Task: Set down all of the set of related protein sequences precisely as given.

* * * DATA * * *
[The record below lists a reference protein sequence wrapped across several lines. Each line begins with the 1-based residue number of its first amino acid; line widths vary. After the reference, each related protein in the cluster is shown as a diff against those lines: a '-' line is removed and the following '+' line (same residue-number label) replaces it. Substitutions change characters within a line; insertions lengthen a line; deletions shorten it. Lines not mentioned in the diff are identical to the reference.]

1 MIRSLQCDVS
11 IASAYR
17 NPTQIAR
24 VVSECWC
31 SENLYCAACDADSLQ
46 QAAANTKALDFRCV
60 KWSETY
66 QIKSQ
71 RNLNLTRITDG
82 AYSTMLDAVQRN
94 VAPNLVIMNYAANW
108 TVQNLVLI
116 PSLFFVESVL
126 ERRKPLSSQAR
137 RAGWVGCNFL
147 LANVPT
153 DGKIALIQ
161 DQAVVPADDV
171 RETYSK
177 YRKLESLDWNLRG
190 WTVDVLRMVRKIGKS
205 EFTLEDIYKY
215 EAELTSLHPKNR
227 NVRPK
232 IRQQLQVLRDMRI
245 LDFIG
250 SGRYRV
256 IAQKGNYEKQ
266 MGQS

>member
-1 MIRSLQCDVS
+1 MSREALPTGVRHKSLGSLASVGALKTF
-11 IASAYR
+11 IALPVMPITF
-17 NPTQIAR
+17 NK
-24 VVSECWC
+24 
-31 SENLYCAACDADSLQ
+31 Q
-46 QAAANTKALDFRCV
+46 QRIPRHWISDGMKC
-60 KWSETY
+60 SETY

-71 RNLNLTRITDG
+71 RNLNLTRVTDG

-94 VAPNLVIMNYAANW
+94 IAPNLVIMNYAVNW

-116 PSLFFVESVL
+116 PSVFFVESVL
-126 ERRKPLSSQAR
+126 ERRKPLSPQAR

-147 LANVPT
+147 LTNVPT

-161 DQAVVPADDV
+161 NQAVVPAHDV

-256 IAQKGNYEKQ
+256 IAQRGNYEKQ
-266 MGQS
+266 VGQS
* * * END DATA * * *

[The record below lists a reference protein sequence wrapped across several lines. Each line begins with the 1-based residue number of its first amino acid; line widths vary. After the reference, each related protein in the cluster is shown as a diff against those lines: a '-' line is removed and the following '+' line (same residue-number label) replaces it. Substitutions change characters within a line; insertions lengthen a line; deletions shorten it. Lines not mentioned in the diff are identical to the reference.]

1 MIRSLQCDVS
11 IASAYR
17 NPTQIAR
24 VVSECWC
31 SENLYCAACDADSLQ
46 QAAANTKALDFRCV
60 KWSETY
66 QIKSQ
71 RNLNLTRITDG
82 AYSTMLDAVQRN
94 VAPNLVIMNYAANW
108 TVQNLVLI
116 PSLFFVESVL
126 ERRKPLSSQAR
137 RAGWVGCNFL
147 LANVPT
153 DGKIALIQ
161 DQAVVPADDV
171 RETYSK
177 YRKLESLDWNLRG
190 WTVDVLRMVRKIGKS
205 EFTLEDIYKY
215 EAELTSLHPKNR
227 NVRPK
232 IRQQLQVLRDMRI
245 LDFIG
250 SGRYRV
256 IAQKGNYEKQ
266 MGQS

>member
-1 MIRSLQCDVS
+1 MSREALPTGVRHKSLGSLASVGALKTF
-11 IASAYR
+11 IALPVMPITF
-17 NPTQIAR
+17 NK
-24 VVSECWC
+24 
-31 SENLYCAACDADSLQ
+31 Q
-46 QAAANTKALDFRCV
+46 QRIPRHWISDGMKC
-60 KWSETY
+60 SETY

-71 RNLNLTRITDG
+71 RNLNLTRVTDG

-94 VAPNLVIMNYAANW
+94 IAPNLVIMNYAVNW

-116 PSLFFVESVL
+116 PSVFFVESVL
-126 ERRKPLSSQAR
+126 ERRKPLSPQAR

-147 LANVPT
+147 LTNVPT

-161 DQAVVPADDV
+161 NQAVVPAHDV

-256 IAQKGNYEKQ
+256 IAQRGNYEKQ
-266 MGQS
+266 VGQS